One of the most outspoken voices of moderation in Pakistan, Ayaz Amir, a PML (N) parliamentarian and ardent supporter of friendlier Indo-Pak ties, tells Sameer Arshad that anti-New Delhi rhetoric is yesterday's news in his country. Excerpts:
Has trade triumphed over hostilities after the Mumbai attacks?
Trade is one of the factors. There is a growing feeling in Pakistan that the era of animosity is over and we should move to a new phase of relationship. The hotbed of hostility against India used to be Punjab. Anti-India sentiments also stemmed fromPartition. That has changed. Now, there is greater maturity. Mumbai was a tragedy. We are finally out of it. We may have many like Hafiz Saeed but the real guys behind (Mumbai attacks) were splintergroups not controlled by him. We have militant offshoots. But overall the anti-India feeling is rather old. We have public meetings here and Indiais never mentioned . I come from the army belt of Chakwaland Rawalpindi , and there is hardly any village which does not have a recent tomb of a soldier who has died fighting the Taliban. We no longer have soldiers dying in fight against India.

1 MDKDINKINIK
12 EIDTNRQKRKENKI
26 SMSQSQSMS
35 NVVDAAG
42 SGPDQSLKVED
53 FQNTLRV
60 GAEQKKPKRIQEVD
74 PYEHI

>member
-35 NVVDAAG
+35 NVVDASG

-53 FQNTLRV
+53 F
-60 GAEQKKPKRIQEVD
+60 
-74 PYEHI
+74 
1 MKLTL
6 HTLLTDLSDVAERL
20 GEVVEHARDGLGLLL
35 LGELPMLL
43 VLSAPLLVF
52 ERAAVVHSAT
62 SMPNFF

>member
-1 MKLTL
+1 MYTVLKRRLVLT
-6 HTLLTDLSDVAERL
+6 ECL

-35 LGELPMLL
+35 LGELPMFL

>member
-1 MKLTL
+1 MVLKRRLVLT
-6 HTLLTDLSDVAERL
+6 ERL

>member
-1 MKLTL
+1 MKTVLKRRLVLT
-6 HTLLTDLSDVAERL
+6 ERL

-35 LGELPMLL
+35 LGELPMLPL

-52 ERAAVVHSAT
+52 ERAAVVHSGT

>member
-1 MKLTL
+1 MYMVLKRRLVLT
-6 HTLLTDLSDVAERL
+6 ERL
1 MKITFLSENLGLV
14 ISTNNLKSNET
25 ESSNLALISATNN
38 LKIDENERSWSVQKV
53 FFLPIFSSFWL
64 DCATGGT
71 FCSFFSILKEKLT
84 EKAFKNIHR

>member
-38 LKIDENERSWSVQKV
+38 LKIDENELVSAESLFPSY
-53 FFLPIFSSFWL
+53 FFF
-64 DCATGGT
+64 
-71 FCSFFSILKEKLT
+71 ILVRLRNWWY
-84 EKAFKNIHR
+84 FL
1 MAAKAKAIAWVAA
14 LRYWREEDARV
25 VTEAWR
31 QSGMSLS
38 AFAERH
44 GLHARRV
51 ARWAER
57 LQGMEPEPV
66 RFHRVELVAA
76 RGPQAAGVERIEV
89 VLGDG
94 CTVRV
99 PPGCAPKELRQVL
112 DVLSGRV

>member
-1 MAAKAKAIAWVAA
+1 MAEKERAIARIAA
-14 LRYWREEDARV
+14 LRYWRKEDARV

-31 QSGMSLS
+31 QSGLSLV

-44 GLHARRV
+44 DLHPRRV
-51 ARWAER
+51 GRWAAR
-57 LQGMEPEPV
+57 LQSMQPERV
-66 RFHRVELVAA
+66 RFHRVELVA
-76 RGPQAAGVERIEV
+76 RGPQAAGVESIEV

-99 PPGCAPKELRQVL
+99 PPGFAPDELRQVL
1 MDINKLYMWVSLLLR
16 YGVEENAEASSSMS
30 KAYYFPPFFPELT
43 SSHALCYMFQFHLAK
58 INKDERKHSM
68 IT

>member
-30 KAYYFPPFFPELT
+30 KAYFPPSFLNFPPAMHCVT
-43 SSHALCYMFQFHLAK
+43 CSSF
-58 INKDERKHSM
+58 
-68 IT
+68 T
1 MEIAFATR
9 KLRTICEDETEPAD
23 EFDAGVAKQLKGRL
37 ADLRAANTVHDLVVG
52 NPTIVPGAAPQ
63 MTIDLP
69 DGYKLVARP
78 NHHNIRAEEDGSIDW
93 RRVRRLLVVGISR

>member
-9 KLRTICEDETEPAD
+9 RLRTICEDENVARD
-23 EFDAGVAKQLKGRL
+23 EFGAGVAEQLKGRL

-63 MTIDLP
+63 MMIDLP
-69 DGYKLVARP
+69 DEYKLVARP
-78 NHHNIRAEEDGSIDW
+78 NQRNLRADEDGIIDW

So that's the main factor...
The situation on our western borders is also driving the feeling . But in order to sustainthis mood (favouring peace with India) and push it forward, there is a feeling in Pakistan that there should be some sort of a breakthrough on problems such as Sir Creek and Siachen, especially after the recent tragedy. There has been an outpouring of comments in Pakistan that thisstandoff in Siachen is completely senseless.
There are many in India who would argue that bonhomie from civilians is fine, but what matters is what the army has to say about this. Is the army on board?
The old situation has changed in the army as well. The obsession with India as an enemy is no longer the dominant sentiment . It will bemore pragmatic if we solve our problems through diplomacy. The feeling that India poses an existential threat is no longer there. The threat of Taliban is not going to go away with the US withdrawal (from Afghanistan). It may get even worse. We have many problems other than India.
Did Zardari's visit to Delhi break the ice?
Yes. Very few people opposed the visit but the government remains very unpopular. He was criticized for taking such alarge delegation to India. Questions were raised about the trip but not the spirit of friend- with India
There appears to be a change in the stance on Kashmir as well. How widespread is the feeling?
After the two countries signedthe Simla Agreement, Pakistanstopped talking about Kashmirfor the next 17 years. But Indiamismanaged Kashmir and Pakistan got into the act. Kashmir is a missed opportunity as far as India is concerned. Supporting militancy was a flawed policy and we did no service to the Kashmiris with it. We, in fact, damaged the Kashmir cause, and that is a growing feeling.
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